The Ebola outbreak that erupted in Guinea in early 2021 was declared over on 19 June, just four months after the first cases were confirmed in a rural community in the south of the country. Banking on the lessons learned from the deadly 2014–2016 outbreak as well as a growing national expertise, a prompt response was mounted, helping to curb widespread infection. Minister of Health Honourable Dr Rémy Lamah explains what it took to halt the virus and the challenges met.
What lessons have been learned from the previous outbreak and how were they applied in the just-ended outbreak?
In the previous outbreak it took us more than three months to set up an effective Ebola response coordination. In the just-ended outbreak the Ministry of Health and its partners responded much faster. The outbreak was declared on 14 February, just one day after a cluster of three cases were confirmed, in accordance with the recommendations of the International Health Regulations.
This allowed us to rapidly deploy multidisciplinary teams comprising Guinean experts—with experience gained during the 2014-2016 outbreak—to quickly set up the response measures and contain the virus.
Vaccination of contacts, contacts of contacts, frontline health workers as well as using new drugs enabled us to break the chain of transmission in a much shorter time that before.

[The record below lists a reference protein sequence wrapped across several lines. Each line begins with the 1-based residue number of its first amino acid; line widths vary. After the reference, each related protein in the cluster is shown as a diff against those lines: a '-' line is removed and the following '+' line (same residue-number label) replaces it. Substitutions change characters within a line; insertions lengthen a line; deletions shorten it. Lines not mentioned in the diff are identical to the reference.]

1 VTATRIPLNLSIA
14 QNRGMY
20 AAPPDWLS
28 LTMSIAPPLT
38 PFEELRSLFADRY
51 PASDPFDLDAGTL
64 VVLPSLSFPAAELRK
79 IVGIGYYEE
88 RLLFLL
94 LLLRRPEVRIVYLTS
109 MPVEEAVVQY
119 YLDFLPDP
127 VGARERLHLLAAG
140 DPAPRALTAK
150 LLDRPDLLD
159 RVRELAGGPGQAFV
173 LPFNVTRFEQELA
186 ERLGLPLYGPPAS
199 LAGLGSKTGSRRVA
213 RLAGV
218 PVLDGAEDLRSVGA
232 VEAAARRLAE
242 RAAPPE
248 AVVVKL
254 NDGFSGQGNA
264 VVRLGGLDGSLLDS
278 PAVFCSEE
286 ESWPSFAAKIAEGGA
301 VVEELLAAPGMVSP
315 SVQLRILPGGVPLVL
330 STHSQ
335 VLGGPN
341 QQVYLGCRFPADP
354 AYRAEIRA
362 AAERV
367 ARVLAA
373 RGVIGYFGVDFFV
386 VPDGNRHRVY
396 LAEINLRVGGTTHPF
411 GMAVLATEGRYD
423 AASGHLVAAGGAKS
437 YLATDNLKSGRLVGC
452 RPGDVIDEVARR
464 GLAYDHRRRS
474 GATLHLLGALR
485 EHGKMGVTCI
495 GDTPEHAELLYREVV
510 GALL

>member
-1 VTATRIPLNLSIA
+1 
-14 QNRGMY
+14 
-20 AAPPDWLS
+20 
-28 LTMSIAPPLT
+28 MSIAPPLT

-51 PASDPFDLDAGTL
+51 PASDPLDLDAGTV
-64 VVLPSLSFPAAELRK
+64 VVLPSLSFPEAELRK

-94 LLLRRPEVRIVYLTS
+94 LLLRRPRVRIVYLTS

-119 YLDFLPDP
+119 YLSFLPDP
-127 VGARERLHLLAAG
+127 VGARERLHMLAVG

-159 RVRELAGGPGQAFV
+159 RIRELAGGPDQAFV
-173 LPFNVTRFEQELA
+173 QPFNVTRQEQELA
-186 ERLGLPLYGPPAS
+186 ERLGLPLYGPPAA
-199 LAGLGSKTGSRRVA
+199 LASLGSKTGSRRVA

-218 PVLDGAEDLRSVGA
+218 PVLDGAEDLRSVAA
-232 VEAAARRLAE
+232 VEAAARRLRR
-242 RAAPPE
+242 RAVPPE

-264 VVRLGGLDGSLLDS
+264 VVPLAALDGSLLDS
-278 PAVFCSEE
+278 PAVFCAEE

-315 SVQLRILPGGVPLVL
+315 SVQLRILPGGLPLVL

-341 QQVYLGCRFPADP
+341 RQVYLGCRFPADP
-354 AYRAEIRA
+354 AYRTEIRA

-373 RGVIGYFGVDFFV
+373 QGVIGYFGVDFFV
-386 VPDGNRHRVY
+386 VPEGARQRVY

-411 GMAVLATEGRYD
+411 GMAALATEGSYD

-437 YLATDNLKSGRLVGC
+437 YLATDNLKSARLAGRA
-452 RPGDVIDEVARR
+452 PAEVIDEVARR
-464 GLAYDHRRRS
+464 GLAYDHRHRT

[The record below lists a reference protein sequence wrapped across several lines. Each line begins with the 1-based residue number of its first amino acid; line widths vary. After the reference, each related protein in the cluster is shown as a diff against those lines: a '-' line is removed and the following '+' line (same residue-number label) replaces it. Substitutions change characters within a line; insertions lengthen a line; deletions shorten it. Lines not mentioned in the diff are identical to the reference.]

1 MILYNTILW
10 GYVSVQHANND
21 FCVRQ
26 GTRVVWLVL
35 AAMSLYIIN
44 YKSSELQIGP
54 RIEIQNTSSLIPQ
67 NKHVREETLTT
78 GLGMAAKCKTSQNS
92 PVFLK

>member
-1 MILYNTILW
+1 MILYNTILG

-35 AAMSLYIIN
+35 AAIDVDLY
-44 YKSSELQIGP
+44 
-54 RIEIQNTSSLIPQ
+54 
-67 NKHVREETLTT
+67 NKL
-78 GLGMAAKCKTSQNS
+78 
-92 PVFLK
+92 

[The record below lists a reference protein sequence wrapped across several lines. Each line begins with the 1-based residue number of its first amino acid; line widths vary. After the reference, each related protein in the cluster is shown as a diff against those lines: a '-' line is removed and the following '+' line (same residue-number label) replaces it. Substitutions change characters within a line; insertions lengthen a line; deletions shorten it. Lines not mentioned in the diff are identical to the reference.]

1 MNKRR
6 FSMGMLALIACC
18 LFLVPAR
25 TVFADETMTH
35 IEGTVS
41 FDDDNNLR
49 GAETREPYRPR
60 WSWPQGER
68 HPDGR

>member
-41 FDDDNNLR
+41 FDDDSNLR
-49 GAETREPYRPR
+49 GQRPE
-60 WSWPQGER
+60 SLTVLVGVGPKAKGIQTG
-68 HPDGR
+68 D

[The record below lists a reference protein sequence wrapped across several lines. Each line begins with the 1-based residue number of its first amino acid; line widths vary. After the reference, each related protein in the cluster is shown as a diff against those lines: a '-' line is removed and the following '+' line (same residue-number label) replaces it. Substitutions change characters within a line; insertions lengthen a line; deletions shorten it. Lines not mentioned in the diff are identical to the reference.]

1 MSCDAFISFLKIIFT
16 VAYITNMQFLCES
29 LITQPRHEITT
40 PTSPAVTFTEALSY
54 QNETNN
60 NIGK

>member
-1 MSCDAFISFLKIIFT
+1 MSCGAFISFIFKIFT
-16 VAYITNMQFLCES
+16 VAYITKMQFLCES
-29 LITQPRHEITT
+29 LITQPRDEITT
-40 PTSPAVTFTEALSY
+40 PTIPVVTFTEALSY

The existence of treatment centres throughout the country facilitated rapid treatment of suspected cases and patients confirmed with the virus. We had better medical expertise such as improved care, resuscitation beds, laboratory integrated in the Ebola treatment centres and a trained workforce.
The National Health Security Agency established in 2016 played a great role in bringing the outbreak under control.
What were the challenges in this outbreak and how were they overcome?
Weak involvement of the communities in the response due to denial of the existence of the disease was one of the major challenges. This led to low acceptance of our response measures and poor notification of suspected disease alerts as well as refusal to be referred to treatment centres.
We must deepen community involvement in outbreak response through devolved, primary health care systems to gain greater participation and commitment as well as strengthen dialogue with communities by being alert to the various social structures. It is also crucial to enhance community-based disease surveillance systems and involve key community actors and leaders.
Another significant challenge was resource mobilization while tackling the COVID-19 pandemic.
What needs to be done to further strengthen the response not only to a possible Ebola resurgence but to other epidemics?
We will soon hold an after-action review of this response to determine what has worked well and what needs to be improved to enable us respond even more effectively to future outbreaks.
However, field teams will continue to work for another 90 days after 19 June to support recovery and strengthen the surveillance of outbreak-potential diseases.
However, it is important that we reinforce the capacities of the national and regional epidemic alert and response teams in health emergency management and equip them appropriately.
We also need more research for better sociocultural understating that will enable us to quickly develop comprehensive response strategies (less coercive) to engage communities and taking sociocultural and anthropological factors into account in developing and implementing response measures.
We also need to mobilise more resources to strengthen our health system to meet the universal health coverage objectives through the national policy on community health care systems.
For more information visit the WHO website https://www.afro.who.int/